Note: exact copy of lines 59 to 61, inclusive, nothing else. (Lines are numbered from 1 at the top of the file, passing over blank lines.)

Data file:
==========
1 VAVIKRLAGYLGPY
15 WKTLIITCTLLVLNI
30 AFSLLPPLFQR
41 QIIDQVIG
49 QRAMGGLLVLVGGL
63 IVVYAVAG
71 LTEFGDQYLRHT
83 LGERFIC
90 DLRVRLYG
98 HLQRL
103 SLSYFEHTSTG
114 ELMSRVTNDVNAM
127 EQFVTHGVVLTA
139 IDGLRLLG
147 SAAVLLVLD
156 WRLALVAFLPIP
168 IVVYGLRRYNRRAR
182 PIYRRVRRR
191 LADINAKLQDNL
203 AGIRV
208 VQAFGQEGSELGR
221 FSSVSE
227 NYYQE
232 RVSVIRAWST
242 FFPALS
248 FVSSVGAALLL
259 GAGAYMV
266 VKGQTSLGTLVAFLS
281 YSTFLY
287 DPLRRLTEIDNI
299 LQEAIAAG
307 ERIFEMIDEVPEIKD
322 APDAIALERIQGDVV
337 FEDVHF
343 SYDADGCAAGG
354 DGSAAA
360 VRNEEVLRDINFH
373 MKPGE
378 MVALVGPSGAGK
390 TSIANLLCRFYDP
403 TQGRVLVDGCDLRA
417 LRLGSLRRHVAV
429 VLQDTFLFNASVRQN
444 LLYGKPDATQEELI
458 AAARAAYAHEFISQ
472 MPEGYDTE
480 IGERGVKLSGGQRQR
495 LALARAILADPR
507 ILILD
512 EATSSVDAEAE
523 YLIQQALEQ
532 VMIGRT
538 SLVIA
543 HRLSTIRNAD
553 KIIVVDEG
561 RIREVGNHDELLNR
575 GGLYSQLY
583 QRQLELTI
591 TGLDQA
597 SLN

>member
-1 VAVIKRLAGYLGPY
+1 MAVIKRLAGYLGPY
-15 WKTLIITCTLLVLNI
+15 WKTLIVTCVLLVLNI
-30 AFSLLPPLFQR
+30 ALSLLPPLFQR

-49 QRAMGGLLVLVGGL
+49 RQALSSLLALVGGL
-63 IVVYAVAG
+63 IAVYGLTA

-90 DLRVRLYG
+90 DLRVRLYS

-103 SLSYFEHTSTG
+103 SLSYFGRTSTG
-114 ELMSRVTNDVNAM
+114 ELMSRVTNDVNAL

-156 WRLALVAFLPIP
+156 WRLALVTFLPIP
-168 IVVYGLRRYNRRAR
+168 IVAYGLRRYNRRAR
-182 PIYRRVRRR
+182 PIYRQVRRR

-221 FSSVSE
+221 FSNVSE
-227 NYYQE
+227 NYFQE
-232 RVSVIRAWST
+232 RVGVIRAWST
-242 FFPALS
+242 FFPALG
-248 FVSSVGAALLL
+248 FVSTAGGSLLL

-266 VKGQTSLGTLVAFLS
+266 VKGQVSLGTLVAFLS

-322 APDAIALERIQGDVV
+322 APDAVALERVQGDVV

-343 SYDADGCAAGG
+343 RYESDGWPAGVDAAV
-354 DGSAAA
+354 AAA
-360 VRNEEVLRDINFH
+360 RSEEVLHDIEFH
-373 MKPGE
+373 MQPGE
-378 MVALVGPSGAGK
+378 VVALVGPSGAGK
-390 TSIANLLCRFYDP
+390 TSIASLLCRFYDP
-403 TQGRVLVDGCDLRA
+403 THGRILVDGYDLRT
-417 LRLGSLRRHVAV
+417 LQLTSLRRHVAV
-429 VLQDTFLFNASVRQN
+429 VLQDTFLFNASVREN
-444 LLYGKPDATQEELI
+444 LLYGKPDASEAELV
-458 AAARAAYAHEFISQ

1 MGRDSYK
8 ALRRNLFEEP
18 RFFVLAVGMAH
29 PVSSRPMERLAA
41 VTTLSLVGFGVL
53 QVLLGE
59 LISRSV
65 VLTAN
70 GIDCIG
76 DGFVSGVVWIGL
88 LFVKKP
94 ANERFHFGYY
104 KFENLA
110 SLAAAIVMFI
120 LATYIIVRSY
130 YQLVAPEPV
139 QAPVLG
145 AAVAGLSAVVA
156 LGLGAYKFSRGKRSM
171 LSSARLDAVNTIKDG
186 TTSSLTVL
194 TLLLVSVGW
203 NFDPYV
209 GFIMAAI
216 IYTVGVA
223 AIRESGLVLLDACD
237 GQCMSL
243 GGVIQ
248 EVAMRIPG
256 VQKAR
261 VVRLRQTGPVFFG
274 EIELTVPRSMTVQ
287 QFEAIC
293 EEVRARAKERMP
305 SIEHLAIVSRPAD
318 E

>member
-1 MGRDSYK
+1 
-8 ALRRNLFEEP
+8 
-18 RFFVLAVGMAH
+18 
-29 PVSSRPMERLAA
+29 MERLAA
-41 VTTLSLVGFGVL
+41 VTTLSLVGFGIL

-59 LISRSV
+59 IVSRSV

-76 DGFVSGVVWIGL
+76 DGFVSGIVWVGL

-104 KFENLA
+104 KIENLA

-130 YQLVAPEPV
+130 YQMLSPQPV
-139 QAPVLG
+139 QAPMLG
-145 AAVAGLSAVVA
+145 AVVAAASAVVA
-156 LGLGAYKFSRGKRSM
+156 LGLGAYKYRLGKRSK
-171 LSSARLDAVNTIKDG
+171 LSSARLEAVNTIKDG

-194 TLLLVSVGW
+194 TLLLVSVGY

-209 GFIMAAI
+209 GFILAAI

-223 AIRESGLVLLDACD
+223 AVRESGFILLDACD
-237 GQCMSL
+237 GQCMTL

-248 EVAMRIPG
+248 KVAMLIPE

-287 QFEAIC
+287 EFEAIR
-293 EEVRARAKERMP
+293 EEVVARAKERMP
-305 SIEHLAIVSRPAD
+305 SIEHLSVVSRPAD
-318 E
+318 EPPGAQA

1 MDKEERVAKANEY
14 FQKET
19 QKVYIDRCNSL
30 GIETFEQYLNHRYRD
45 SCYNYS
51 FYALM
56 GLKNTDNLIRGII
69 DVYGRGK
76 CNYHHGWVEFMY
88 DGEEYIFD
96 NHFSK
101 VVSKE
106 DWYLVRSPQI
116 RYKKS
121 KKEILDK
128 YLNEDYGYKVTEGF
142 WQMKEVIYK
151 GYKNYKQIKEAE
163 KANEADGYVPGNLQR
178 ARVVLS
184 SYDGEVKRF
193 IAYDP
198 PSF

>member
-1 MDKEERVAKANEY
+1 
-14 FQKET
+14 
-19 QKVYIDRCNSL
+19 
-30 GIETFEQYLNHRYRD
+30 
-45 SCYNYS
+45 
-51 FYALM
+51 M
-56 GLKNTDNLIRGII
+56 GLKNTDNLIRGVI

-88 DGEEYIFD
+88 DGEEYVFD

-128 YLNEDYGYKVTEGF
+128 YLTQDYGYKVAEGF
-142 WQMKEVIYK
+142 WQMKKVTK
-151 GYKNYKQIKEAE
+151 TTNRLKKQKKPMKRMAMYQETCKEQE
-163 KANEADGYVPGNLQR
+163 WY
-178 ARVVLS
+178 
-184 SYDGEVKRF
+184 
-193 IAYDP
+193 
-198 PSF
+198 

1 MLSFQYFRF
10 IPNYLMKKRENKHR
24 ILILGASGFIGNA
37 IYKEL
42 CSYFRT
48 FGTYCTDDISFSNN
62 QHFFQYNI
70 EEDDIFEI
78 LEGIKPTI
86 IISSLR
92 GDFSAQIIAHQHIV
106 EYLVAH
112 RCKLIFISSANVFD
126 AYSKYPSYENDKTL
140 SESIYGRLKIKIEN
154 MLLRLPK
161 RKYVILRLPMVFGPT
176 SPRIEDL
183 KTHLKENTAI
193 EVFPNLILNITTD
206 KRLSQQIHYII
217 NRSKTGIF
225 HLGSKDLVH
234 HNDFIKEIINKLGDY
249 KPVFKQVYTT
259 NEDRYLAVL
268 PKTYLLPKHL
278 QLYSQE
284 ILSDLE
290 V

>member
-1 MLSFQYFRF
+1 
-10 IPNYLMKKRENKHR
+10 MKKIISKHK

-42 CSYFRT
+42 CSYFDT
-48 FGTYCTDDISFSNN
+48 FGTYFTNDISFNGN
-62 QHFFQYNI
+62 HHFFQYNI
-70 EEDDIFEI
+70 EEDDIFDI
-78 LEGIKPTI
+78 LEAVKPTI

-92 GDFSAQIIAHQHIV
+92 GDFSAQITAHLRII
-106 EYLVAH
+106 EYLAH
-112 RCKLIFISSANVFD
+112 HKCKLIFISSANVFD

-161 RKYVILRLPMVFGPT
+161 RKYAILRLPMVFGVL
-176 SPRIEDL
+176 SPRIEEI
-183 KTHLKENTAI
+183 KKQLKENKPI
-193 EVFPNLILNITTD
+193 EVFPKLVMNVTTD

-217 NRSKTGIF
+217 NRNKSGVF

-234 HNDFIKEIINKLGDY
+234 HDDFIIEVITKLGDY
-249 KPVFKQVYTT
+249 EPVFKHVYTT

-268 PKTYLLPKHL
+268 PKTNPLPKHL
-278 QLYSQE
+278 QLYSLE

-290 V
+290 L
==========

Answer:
591 TGLDQA
597 SLN

>member